My experiments with simplicity have resulted a few different permutations, culminating in one of the best years of my life (to date). Yet simplicity is an ongoing journey that brings sacrifice as well as reward and pain as well as pleasure.
Since July I have been living one version of the simple life here in Kenya – lounging cat-like in the rays of diminished responsibilities and time. Despite the absence on this platform, Simpletom has wiggled on, in the form of two first-drafted chapters of a book.
Simple living can, as you might imagine, be the easiest thing in the world, leading you effortlessly though the days. At other times, pursing simplicity can provoke a host of paradoxes, as you scrabble to maintain a simplicity that tangles the more you pick at the knots of complexity.
Simplicity isn’t always simple. There is an ever-changing balance that must be gently observed, or the pleasures of simplicity can remain beyond reach, the irony of which serves to goad. It would be comic if it wasn’t so frustrating when you find yourself unable to live simply. It should be simple, right? I mean it’s there in the bloody phrase. Simple. Cue some of Murphy’s best legalese.
Yet it’s not always easy. If it were, we presume, it would be ubiquitous, given how rewarding it is.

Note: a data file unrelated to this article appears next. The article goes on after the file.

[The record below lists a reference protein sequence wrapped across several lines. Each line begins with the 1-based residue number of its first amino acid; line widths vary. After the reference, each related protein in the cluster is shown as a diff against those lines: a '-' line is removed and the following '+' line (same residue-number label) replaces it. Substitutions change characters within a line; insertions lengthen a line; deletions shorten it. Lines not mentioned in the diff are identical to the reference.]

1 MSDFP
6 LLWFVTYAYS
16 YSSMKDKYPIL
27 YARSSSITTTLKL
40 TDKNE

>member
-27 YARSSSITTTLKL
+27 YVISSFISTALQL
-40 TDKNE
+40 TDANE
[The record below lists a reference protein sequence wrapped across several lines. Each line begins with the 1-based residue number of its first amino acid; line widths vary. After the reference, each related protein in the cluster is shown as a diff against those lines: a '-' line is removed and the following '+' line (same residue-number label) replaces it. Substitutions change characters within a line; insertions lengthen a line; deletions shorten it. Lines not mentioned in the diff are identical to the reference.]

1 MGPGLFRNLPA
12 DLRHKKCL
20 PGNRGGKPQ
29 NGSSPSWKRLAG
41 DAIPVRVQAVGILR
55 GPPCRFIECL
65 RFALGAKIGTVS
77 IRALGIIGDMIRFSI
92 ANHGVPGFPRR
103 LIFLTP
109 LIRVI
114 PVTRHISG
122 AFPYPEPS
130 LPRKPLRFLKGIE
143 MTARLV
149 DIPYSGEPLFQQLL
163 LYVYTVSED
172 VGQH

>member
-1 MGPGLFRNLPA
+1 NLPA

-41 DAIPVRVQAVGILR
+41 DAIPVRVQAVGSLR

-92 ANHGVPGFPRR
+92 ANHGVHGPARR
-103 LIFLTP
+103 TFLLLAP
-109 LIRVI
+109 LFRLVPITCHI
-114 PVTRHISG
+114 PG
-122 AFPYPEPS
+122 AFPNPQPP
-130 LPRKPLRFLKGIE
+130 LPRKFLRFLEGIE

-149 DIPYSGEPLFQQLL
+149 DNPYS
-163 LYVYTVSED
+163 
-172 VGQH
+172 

One of the most interesting and important lessons that I’ve learned this year is to give light touch to the moments when life can appear complex, despite your intentions to the contrary. How to explain this eloquently?
I’ll try: When trying to live a simple life, things can often conspire against your intentions. It is only when you let go of the desire for continual simplicity that the complexity that has formed reduces somewhat and you find yourself where you wanted to be. The more you try to shift the balance, the harder the obstacle. Yet when you want something, it’s almost impossible to let go of that desire, even if the letting go is the solution to getting where you want to be. To use an analogy, it’s like trying to sleep when you can’t – the harder you try, the harder it gets.
Life doesn’t have to be complicated. Think of our citizens of Ladakh and Kenya. Our education systems train us to try hard and become experts, yet with sleep or simplicity, this can often take us further from our goal.
Relax. Take your time. Be gentle with yourself. Accept things as they are. Accept that there will be periods of life which work against you, no matter how hard you try to wriggle free. Enjoy this moment, even if it includes pain, suffering or sadness. Take on the moments that don’t seem to work. Enjoy times that teach you, even if the hurt. As my great friend, musician Jim Kroft says, “Suck it up”!